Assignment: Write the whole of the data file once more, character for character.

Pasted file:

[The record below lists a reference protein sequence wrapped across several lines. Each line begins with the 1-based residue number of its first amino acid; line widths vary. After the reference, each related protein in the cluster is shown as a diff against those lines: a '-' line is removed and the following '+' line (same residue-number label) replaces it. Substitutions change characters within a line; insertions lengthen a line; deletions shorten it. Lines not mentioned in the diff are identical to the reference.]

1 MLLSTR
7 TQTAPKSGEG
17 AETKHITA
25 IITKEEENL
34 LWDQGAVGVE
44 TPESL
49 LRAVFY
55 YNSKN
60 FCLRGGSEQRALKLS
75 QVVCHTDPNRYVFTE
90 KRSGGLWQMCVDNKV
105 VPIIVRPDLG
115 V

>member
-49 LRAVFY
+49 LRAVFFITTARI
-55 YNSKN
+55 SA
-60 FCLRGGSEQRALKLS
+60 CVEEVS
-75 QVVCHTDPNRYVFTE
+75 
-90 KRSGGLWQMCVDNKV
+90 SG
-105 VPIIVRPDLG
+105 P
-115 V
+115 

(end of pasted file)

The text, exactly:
[The record below lists a reference protein sequence wrapped across several lines. Each line begins with the 1-based residue number of its first amino acid; line widths vary. After the reference, each related protein in the cluster is shown as a diff against those lines: a '-' line is removed and the following '+' line (same residue-number label) replaces it. Substitutions change characters within a line; insertions lengthen a line; deletions shorten it. Lines not mentioned in the diff are identical to the reference.]

1 MLLSTR
7 TQTAPKSGEG
17 AETKHITA
25 IITKEEENL
34 LWDQGAVGVE
44 TPESL
49 LRAVFY
55 YNSKN
60 FCLRGGSEQRALKLS
75 QVVCHTDPNRYVFTE
90 KRSGGLWQMCVDNKV
105 VPIIVRPDLG
115 V

>member
-49 LRAVFY
+49 LRAVFFITTARI
-55 YNSKN
+55 SA
-60 FCLRGGSEQRALKLS
+60 CVEEVS
-75 QVVCHTDPNRYVFTE
+75 
-90 KRSGGLWQMCVDNKV
+90 SG
-105 VPIIVRPDLG
+105 P
-115 V
+115 